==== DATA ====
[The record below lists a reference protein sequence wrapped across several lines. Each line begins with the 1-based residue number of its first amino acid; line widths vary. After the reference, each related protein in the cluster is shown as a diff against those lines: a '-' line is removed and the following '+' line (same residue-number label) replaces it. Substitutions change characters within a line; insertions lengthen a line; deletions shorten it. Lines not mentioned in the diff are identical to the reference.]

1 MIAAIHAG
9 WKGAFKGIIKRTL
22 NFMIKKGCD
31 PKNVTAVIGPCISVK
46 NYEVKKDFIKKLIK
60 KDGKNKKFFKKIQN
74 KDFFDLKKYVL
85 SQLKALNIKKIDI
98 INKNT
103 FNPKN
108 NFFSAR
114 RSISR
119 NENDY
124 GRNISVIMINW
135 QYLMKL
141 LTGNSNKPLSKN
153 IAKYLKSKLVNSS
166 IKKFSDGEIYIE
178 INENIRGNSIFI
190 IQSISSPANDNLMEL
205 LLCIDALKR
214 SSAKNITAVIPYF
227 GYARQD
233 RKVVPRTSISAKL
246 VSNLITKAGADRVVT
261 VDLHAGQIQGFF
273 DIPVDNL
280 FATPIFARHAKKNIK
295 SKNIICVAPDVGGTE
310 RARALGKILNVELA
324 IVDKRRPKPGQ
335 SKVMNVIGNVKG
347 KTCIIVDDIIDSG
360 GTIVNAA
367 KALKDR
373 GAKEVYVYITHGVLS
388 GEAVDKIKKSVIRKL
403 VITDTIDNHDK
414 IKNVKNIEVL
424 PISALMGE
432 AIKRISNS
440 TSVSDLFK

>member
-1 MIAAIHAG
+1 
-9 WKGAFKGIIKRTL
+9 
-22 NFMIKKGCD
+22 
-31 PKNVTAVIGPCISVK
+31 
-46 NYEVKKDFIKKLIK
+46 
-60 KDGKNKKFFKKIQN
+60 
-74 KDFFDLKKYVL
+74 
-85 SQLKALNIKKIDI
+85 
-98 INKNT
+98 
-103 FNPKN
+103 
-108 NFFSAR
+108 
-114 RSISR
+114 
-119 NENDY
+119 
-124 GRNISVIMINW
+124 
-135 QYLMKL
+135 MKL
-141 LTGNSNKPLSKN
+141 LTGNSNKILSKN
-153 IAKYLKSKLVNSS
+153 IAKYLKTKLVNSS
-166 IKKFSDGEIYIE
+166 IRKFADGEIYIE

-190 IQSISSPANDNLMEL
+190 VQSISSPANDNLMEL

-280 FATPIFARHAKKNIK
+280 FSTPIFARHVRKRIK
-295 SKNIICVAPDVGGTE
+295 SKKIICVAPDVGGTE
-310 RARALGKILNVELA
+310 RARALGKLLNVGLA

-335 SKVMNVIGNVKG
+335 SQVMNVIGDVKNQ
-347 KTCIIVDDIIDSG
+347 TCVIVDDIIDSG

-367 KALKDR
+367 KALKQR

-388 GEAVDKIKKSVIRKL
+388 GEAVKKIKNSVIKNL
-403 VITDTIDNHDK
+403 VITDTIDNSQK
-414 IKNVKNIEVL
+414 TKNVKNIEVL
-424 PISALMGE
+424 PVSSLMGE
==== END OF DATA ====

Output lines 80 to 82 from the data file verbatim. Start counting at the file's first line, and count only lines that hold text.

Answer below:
+166 IRKFADGEIYIE

-190 IQSISSPANDNLMEL
+190 VQSISSPANDNLMEL